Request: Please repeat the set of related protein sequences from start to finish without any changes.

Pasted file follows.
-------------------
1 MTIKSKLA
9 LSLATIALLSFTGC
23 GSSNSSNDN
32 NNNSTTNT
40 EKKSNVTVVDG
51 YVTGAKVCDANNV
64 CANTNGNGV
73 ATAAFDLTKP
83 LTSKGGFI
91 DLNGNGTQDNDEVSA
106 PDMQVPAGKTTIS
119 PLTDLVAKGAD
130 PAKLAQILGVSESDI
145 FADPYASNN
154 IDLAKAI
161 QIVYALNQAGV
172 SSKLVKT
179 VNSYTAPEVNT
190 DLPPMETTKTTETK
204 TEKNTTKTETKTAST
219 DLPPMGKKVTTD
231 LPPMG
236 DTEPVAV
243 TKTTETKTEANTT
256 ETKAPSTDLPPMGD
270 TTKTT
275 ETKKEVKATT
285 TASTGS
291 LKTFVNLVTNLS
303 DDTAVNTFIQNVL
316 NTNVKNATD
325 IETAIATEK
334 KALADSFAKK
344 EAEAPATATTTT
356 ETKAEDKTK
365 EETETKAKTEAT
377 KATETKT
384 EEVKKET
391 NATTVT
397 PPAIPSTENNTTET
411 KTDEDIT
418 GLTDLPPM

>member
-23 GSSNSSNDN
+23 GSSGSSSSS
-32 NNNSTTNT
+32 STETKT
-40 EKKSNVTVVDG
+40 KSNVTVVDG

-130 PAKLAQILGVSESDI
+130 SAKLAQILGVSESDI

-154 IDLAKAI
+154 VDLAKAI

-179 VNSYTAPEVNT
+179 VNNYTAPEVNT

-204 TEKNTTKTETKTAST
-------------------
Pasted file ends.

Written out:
1 MTIKSKLA
9 LSLATIALLSFTGC
23 GSSNSSNDN
32 NNNSTTNT
40 EKKSNVTVVDG
51 YVTGAKVCDANNV
64 CANTNGNGV
73 ATAAFDLTKP
83 LTSKGGFI
91 DLNGNGTQDNDEVSA
106 PDMQVPAGKTTIS
119 PLTDLVAKGAD
130 PAKLAQILGVSESDI
145 FADPYASNN
154 IDLAKAI
161 QIVYALNQAGV
172 SSKLVKT
179 VNSYTAPEVNT
190 DLPPMETTKTTETK
204 TEKNTTKTETKTAST
219 DLPPMGKKVTTD
231 LPPMG
236 DTEPVAV
243 TKTTETKTEANTT
256 ETKAPSTDLPPMGD
270 TTKTT
275 ETKKEVKATT
285 TASTGS
291 LKTFVNLVTNLS
303 DDTAVNTFIQNVL
316 NTNVKNATD
325 IETAIATEK
334 KALADSFAKK
344 EAEAPATATTTT
356 ETKAEDKTK
365 EETETKAKTEAT
377 KATETKT
384 EEVKKET
391 NATTVT
397 PPAIPSTENNTTET
411 KTDEDIT
418 GLTDLPPM

>member
-23 GSSNSSNDN
+23 GSSGSSSSS
-32 NNNSTTNT
+32 STETKT
-40 EKKSNVTVVDG
+40 KSNVTVVDG

-130 PAKLAQILGVSESDI
+130 SAKLAQILGVSESDI

-154 IDLAKAI
+154 VDLAKAI

-179 VNSYTAPEVNT
+179 VNNYTAPEVNT

-204 TEKNTTKTETKTAST